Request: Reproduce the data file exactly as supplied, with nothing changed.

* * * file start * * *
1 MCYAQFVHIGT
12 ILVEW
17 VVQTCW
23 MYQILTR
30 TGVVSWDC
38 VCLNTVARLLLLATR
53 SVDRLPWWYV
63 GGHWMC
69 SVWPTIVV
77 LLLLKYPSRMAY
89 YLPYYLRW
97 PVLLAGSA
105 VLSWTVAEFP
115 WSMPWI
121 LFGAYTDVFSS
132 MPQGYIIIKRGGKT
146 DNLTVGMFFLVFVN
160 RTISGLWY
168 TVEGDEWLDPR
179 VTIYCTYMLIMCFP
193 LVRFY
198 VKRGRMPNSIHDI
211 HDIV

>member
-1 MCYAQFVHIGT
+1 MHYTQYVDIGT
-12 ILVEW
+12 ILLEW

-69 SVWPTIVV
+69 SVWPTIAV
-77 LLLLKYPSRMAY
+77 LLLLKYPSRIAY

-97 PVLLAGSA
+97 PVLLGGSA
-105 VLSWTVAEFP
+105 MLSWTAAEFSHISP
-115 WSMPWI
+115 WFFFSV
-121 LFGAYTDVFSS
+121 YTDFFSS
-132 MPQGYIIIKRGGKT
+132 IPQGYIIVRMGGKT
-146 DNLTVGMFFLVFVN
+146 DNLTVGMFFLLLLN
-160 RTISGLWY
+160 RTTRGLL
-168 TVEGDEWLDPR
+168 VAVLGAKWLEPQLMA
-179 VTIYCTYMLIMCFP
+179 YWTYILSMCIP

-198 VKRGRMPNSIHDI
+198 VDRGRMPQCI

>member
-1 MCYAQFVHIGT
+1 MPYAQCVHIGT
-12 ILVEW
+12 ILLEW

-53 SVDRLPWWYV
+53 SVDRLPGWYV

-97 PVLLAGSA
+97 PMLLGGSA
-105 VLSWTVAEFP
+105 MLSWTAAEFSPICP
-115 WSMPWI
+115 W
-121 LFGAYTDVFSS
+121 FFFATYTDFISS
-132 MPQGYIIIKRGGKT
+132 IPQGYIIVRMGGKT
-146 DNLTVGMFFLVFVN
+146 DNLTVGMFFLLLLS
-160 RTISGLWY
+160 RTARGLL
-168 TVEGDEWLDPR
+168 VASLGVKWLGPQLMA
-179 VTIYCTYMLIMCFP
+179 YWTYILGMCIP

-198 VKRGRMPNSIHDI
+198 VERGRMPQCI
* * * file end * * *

1 MCYAQFVHIGT
12 ILVEW
17 VVQTCW
23 MYQILTR
30 TGVVSWDC
38 VCLNTVARLLLLATR
53 SVDRLPWWYV
63 GGHWMC
69 SVWPTIVV
77 LLLLKYPSRMAY
89 YLPYYLRW
97 PVLLAGSA
105 VLSWTVAEFP
115 WSMPWI
121 LFGAYTDVFSS
132 MPQGYIIIKRGGKT
146 DNLTVGMFFLVFVN
160 RTISGLWY
168 TVEGDEWLDPR
179 VTIYCTYMLIMCFP
193 LVRFY
198 VKRGRMPNSIHDI
211 HDIV

>member
-1 MCYAQFVHIGT
+1 MHYTQYVDIGT
-12 ILVEW
+12 ILLEW

-69 SVWPTIVV
+69 SVWPTIAV
-77 LLLLKYPSRMAY
+77 LLLLKYPSRIAY

-97 PVLLAGSA
+97 PVLLGGSA
-105 VLSWTVAEFP
+105 MLSWTAAEFSHISP
-115 WSMPWI
+115 WFFFSV
-121 LFGAYTDVFSS
+121 YTDFFSS
-132 MPQGYIIIKRGGKT
+132 IPQGYIIVRMGGKT
-146 DNLTVGMFFLVFVN
+146 DNLTVGMFFLLLLN
-160 RTISGLWY
+160 RTTRGLL
-168 TVEGDEWLDPR
+168 VAVLGAKWLEPQLMA
-179 VTIYCTYMLIMCFP
+179 YWTYILSMCIP

-198 VKRGRMPNSIHDI
+198 VDRGRMPQCI

>member
-1 MCYAQFVHIGT
+1 MPYAQCVHIGT
-12 ILVEW
+12 ILLEW

-53 SVDRLPWWYV
+53 SVDRLPGWYV

-97 PVLLAGSA
+97 PMLLGGSA
-105 VLSWTVAEFP
+105 MLSWTAAEFSPICP
-115 WSMPWI
+115 W
-121 LFGAYTDVFSS
+121 FFFATYTDFISS
-132 MPQGYIIIKRGGKT
+132 IPQGYIIVRMGGKT
-146 DNLTVGMFFLVFVN
+146 DNLTVGMFFLLLLS
-160 RTISGLWY
+160 RTARGLL
-168 TVEGDEWLDPR
+168 VASLGVKWLGPQLMA
-179 VTIYCTYMLIMCFP
+179 YWTYILGMCIP

-198 VKRGRMPNSIHDI
+198 VERGRMPQCI